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Title: Composites with controllable stiffness
Author: Maples, Henry
ISNI:       0000 0004 5348 5566
Awarding Body: Imperial College London
Current Institution: Imperial College London
Date of Award: 2014
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High performance carbon fibre reinforced composites with controllable stiffness could revolutionise the use of composite materials in structural applications. Described here are structural materials, the stiffness of which can be controlled on demand. Such materials could have applications in morphing wings or deployable structures. A significant challenge in the field of morphing aerostructures is the development of a stiff skin material that can withstand aerodynamic loads but that can be readily deformed with acceptable actuation forces. To overcome this, two designs of carbon fibre reinforced epoxy composites with controllable stiffness have been developed that contain either thermo-responsive interphases or interleaf layers. At elevated temperatures they undergo large reductions in flexural stiffness and fully recover when cooled, with no discernible damage or loss in properties. These composites, when optimised, could therefore be used as skin materials in morphing wings. In the first design, composites containing thermo-responsive interphases were manufactured by continuously coating polystyrene onto carbon fibres followed by resin infusion with an epoxy resin. Dynamic mechanical thermal analysis and flexural tests showed that reductions in stiffness of up to 30 % could be achieved when the composites were heated above the Tg of the interphase. Composites containing polyacrylamide interphases were also analysed using DMTA. These composites underwent reductions in storage modulus of up to 79 % when the polyacrylamide interphase was partially hydrated and heated above its Tg. In an alternative approach, interleaved laminates containing plies of polystyrene between carbon fibre reinforced laminae were also manufactured. When heated to 120 °C, above the Tg of polystyrene, these composites exhibited up to 98 % loss in flexural stiffness and could undergo large deformations. The process was reversible as the composites could be returned to their original configuration and their flexural stiffness restored to their full values with no damage observed.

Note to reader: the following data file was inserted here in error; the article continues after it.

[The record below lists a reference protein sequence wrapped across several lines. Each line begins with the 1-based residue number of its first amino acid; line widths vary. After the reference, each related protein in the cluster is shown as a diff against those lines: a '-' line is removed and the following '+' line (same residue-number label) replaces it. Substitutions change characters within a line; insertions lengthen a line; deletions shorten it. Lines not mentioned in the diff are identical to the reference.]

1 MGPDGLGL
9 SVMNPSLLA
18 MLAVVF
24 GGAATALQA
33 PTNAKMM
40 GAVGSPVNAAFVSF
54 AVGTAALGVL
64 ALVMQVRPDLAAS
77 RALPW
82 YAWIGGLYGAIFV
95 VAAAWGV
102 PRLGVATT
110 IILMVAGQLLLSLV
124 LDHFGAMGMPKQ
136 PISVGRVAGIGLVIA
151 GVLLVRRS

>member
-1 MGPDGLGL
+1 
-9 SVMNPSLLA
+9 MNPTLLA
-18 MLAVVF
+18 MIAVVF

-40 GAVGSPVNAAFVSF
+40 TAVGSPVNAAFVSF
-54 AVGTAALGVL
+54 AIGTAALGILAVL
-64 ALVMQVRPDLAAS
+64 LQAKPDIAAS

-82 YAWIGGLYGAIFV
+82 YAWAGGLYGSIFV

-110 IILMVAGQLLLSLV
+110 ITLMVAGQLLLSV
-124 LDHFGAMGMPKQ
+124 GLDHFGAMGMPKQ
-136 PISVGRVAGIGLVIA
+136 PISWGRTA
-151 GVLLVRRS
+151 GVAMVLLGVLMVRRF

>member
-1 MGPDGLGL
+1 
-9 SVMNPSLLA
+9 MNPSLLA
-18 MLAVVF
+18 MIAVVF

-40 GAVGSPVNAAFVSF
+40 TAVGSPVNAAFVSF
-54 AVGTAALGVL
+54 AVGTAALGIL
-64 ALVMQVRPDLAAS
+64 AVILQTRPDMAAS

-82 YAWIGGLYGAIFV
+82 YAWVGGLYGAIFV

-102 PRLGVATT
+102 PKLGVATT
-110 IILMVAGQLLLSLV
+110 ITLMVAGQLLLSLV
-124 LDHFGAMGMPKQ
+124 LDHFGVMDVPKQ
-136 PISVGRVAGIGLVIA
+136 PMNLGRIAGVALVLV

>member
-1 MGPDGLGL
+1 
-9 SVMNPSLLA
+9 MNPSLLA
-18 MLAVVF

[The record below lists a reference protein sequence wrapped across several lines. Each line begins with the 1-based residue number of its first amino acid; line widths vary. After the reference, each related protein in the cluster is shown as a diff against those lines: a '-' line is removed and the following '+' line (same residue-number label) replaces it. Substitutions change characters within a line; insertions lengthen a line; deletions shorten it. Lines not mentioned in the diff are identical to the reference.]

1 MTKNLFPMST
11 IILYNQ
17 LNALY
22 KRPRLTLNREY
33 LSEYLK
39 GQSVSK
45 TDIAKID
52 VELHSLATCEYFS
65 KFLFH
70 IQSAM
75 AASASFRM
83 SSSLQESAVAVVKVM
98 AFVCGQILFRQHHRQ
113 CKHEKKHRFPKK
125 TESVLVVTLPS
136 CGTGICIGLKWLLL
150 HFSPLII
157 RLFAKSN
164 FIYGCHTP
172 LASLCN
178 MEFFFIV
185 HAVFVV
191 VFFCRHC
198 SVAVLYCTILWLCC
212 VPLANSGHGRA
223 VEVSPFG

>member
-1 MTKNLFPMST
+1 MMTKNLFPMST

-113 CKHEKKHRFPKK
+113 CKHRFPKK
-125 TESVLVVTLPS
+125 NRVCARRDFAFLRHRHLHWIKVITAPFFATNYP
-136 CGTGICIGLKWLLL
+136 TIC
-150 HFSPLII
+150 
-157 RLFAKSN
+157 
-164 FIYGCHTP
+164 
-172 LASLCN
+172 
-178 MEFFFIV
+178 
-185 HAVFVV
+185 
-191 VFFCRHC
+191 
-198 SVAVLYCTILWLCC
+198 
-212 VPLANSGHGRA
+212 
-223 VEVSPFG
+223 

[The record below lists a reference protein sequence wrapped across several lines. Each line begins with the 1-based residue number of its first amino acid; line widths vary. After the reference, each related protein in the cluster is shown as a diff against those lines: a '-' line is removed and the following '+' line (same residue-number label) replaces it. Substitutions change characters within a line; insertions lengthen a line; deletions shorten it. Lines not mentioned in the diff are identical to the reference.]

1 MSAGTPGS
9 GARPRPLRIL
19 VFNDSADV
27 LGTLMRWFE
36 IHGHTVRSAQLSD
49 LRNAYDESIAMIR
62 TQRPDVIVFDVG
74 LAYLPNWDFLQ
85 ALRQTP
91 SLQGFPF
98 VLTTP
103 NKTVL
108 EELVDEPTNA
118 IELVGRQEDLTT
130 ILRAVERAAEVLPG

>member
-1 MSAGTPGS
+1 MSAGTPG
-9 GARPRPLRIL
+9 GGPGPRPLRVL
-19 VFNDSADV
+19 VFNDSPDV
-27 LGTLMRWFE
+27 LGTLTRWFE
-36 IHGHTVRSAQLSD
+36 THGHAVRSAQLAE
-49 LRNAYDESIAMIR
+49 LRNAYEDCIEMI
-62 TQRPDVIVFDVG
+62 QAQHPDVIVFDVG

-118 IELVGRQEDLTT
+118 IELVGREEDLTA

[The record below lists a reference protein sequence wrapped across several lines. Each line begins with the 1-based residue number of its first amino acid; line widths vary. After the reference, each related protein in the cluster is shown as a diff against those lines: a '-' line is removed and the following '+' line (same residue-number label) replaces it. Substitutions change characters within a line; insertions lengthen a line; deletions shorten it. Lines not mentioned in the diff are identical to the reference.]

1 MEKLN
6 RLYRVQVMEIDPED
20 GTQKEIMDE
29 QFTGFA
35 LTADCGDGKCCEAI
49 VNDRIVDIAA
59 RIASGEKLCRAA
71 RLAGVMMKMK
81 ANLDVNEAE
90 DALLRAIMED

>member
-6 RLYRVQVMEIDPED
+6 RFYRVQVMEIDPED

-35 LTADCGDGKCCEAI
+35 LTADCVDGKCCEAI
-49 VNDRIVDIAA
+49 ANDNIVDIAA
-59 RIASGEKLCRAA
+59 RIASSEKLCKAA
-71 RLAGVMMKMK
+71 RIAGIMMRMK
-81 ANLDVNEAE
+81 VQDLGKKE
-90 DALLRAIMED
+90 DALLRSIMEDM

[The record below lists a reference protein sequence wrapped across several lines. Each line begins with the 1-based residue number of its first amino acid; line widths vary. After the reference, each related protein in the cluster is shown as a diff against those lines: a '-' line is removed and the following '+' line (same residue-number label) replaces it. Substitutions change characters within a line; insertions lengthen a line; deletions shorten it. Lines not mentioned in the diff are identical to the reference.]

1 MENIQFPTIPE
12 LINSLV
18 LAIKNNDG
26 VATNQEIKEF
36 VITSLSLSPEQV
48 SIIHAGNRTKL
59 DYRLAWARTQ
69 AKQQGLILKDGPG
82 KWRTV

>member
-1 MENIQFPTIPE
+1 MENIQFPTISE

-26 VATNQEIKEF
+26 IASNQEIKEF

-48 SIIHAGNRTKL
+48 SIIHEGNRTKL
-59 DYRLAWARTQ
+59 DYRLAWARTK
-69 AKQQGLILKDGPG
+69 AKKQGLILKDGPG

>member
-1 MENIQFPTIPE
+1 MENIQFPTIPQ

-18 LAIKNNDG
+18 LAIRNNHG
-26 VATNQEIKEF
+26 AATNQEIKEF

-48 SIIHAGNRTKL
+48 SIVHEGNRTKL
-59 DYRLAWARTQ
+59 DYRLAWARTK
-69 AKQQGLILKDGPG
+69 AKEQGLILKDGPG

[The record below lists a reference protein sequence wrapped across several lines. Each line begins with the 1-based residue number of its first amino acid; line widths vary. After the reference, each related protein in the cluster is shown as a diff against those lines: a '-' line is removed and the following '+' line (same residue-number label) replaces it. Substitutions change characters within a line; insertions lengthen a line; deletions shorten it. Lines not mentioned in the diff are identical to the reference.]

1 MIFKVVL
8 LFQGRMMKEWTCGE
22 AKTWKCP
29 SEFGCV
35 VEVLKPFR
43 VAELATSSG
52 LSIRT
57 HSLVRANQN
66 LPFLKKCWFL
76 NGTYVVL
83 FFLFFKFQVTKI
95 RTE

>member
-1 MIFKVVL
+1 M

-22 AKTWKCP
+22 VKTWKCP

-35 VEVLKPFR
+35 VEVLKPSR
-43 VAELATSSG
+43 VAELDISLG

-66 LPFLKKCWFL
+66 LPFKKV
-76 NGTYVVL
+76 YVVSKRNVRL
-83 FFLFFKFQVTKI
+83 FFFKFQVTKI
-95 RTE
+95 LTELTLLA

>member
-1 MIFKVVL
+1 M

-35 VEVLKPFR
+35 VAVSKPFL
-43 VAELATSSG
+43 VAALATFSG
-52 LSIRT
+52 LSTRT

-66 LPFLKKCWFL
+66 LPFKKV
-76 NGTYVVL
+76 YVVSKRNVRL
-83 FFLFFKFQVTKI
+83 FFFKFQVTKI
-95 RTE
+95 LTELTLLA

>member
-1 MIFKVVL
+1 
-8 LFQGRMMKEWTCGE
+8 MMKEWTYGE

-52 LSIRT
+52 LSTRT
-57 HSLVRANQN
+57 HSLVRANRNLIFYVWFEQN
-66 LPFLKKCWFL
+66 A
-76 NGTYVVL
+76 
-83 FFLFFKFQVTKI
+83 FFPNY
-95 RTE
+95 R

Supervisor: Bismarck, Alexander; Robinson, Paul; Iannucci, Lorenzo Sponsor: MBDA Missile Systems ; Engineering and Physical Sciences Research Council
Qualification Name: Thesis (Ph.D.) Qualification Level: Doctoral
EThOS ID:  DOI: Not available